food Sep 19, 2021

If a person is suffering from nausea, vomiting, abdominal cramping, gas (flatulence), intermittent constipation and stomach pain, (fever may be not common), loose stool (dysentery) with blood and mucus,  the person should see a doctor who will advise to carry out the testing of a stool sample to ensure that the person is suffering from Amoebiasis
The stool sample is sent to the laboratory and examined under a microscope to confirm that the gut (intestines) is infected with the parasite Entamoeba histolytica.

According to an estimation, around 1 in 10 people in the world is suffering from Amoebiasis. This infection is very common in areas of Central and South America, Africa, and Asia.

Entamoeba histolytica is a single-celled Protozoan parasite that lives in the large intestine and causes internal inflammation by destroying the tissue of the large intestine. As it destroys the tissue, the species got the name histolytica (histo = tissue, lytic = destroying). It is an internal parasite that looks like an amoeba and lives in the large intestine of humans. So, it got its name Entamoeba

Transmission of cysts to man occurs through contaminated food or water or hands. When they are ingested, they reach the small intestine, where the cysts will dissolve resulting in the release of the parasitic forms. Now, the parasitic forms migrate to the large intestine and start to feed on the contents of it. At this stage, the parasite is called trophozoite. In the large intestine, after attaining maximum size, they multiply and increase in number and develop hard coats surrounding their bodies. Such forms of parasite are called cysts which are passed outside along with the faeces. There, they can survive for weeks, or even months. Some trophozoites can also enter the intestinal wall and travel to extraintestinal sites (especially the liver, lungs and brain) through blood.


Most infections are asymptomatic but clinical manifestations in Acute Amoebiasis show the symptoms like, nausea and vomiting, severe amoebic dysentery that is accompanied by blood or mucus in stools, abdominal cramping, flatulence, loss of weight, and an intermittent fever. Patients may also experience symptoms that are vague and not specific to the ailment itself.
In Chronic Amoebiasis, gastrointestinal symptoms, fatigue, weight loss and occasional fever will occur.
In Extra intestinal Amoebiasis, where the parasite spreads to other organs, most commonly the liver,  it causes amoebic liver abscess with infections, right upper quadrant abdominal pain, severe illness and fever.


A number of stool samples of patients on different days are tested in the laboratory to determine the presence of cysts and ingested erythrocytes (RBC) in stools. The diagnosis will be determined positive, when an infected person's stool contains the cysts and ingested erythrocytes.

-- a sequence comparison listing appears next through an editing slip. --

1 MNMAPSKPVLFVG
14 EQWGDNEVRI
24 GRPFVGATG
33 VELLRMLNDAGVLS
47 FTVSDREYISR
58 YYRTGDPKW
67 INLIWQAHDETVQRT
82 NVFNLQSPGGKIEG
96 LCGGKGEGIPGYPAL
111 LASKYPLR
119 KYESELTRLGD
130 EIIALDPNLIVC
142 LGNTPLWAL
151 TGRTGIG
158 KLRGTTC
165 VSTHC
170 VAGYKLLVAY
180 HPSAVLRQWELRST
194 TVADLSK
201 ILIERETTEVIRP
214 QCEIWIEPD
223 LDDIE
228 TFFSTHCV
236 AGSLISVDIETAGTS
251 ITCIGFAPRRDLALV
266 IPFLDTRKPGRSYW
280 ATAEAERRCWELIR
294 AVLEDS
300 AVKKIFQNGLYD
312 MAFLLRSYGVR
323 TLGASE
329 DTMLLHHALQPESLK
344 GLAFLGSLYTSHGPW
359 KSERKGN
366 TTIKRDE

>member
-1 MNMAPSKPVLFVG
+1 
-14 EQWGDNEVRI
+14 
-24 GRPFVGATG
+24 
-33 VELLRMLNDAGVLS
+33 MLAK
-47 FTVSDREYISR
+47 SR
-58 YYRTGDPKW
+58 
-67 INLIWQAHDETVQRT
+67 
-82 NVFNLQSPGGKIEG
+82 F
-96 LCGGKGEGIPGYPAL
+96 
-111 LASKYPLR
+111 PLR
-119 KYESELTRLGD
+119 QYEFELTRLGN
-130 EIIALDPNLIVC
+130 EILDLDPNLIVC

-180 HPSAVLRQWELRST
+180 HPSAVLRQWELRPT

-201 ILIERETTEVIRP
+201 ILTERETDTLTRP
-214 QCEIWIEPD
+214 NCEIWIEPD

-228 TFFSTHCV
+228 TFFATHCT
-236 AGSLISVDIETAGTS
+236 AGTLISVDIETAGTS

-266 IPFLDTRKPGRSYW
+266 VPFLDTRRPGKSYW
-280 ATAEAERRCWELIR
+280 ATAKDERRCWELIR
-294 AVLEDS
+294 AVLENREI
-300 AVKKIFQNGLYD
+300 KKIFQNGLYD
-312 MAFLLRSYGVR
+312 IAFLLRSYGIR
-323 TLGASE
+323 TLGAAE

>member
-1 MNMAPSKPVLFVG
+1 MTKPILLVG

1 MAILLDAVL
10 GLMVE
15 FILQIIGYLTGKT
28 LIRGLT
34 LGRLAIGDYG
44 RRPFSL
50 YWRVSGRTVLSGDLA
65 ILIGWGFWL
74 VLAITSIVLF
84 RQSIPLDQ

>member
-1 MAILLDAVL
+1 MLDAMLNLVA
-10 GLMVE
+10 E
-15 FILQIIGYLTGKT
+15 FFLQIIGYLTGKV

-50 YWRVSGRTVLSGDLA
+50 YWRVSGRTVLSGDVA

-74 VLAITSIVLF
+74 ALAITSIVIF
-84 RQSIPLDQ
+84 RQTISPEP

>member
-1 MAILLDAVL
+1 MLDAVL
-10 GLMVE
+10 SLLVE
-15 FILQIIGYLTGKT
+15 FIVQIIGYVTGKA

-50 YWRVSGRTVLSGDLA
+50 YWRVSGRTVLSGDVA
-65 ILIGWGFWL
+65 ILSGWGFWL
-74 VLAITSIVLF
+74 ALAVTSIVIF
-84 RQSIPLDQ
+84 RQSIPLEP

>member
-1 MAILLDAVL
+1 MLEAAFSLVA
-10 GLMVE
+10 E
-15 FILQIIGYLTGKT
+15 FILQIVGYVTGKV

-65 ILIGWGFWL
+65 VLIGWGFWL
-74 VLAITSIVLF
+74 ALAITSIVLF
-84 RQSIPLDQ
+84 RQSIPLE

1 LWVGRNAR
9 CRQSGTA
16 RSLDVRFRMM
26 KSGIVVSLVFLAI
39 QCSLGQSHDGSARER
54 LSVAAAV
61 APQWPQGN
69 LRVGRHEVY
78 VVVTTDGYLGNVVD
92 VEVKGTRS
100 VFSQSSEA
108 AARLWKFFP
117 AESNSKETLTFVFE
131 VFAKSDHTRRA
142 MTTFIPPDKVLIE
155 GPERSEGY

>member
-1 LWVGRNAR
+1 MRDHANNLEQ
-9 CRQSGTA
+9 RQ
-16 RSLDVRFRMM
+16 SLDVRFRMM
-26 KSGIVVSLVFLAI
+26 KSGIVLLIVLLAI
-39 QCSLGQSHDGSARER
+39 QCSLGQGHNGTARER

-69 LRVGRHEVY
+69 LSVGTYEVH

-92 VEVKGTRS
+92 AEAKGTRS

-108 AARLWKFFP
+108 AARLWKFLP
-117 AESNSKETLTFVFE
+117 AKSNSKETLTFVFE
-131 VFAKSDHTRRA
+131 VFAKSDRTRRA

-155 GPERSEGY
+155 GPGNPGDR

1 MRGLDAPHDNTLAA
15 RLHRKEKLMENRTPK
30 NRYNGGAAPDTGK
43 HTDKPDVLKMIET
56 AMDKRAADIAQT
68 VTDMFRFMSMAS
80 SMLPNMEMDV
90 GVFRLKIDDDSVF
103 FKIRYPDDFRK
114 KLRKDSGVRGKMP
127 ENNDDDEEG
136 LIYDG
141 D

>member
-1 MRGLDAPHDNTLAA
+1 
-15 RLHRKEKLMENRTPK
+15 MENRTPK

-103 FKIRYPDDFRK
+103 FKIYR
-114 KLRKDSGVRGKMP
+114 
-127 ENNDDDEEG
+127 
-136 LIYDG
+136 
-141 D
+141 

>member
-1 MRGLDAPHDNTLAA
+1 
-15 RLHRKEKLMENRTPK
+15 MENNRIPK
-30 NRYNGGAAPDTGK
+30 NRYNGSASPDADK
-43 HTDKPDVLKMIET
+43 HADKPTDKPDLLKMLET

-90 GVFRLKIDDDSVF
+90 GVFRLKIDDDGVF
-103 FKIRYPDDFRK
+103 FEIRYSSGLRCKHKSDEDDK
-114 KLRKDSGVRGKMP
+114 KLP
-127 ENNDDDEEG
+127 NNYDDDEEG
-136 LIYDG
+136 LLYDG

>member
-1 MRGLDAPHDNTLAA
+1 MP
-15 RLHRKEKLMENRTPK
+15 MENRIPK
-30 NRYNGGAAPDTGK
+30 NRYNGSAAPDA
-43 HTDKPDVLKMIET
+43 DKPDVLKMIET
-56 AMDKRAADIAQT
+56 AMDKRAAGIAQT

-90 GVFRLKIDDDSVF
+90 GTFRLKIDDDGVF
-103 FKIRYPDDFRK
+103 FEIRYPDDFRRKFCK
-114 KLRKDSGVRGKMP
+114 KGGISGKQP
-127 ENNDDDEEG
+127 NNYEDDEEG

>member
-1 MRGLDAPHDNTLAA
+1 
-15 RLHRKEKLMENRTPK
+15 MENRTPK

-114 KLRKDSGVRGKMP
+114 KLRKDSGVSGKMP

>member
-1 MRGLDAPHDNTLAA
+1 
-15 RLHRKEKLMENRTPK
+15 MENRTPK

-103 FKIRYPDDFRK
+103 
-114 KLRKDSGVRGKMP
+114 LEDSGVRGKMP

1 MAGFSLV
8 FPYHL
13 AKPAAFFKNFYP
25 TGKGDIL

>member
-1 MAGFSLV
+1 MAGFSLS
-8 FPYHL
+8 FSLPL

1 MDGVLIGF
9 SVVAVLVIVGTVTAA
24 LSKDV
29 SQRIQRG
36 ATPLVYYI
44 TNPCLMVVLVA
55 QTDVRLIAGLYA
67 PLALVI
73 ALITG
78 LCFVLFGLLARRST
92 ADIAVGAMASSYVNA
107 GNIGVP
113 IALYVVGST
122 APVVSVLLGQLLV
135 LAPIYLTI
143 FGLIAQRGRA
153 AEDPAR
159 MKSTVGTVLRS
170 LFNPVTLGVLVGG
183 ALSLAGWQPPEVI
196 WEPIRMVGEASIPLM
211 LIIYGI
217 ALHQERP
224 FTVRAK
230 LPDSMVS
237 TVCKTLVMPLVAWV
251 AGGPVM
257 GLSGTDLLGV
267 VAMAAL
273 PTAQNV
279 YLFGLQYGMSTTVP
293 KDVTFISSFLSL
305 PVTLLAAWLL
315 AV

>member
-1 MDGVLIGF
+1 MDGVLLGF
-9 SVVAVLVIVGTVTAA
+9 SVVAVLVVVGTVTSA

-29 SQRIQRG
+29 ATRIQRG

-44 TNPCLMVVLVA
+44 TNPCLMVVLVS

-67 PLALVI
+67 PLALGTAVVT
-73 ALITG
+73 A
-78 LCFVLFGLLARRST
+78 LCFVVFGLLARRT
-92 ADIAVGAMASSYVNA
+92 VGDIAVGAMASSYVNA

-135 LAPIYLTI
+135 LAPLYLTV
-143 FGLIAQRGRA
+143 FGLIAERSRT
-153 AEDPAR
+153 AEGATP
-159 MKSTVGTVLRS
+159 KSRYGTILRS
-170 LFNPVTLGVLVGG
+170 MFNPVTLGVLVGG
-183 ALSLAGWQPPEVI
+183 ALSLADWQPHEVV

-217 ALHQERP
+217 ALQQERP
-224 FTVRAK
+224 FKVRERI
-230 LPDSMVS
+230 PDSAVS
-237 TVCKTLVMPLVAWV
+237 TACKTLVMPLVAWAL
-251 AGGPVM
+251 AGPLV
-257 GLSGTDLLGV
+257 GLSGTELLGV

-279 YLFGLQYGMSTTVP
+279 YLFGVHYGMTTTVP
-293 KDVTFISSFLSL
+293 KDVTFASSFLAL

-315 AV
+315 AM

To check for lesions on the liver, an ultrasound or CT scan may be advised. If lesions appear, a needle aspiration may be needed to see if the liver has any abscesses. An abscess in the liver is a serious consequence of Amoebiasis and it indicates that the amoeba has damaged the liver.

To check for the presence of the parasite in the large intestine (colon), colonoscopy may be necessary.


In the case of patients who do not exhibit any symptoms, doctors will prescribe luminal agents such as Diloxanide Furoate or Liodoquinol.

  • In the case of uncomplicated Amoebiasis, a 10-day course of anti-parasitic drugs like Paromomycin or Metronidazole will be prescribed by the doctor get rid of the parasites and to destroy any traces of parasite in intestinal tissue and other surrounding organs.
  • If a patient shows the presence of liver abscess, a five-day course of antibiotics may also be necessary.
  • Anti-diarrheal medication is needed to prevent further loss in fluids.
  • If the colon or peritoneal tissues have perforations, surgery may be necessary
  • Excessive intake of solid food is not advisable to avoid intestinal cramping.
  • Alcoholic drinks should also be avoided, as they may cause complications
  • No vaccine is available to treat Amoebiasis.

Risk Factors

Amoebiasis is contagious. Poor hygienic conditions, sharing the personal belongings of infected individuals, such as towels, traveling to an area where amoebiasis is prevalent are at high risk for this type of parasitic infestation.


  • To avoid contacting Amoebiasis, hygienic conditions should be followed.
  • Sharing the personal belongings of infected individuals should be avoided
  • Hands should be thoroughly washed with soap and water before eating.
  • Nails should be regularly cut and kept clean to refrain from the deposition of the parasitic eggs.


A. Sandhya

M.Sc Zoology

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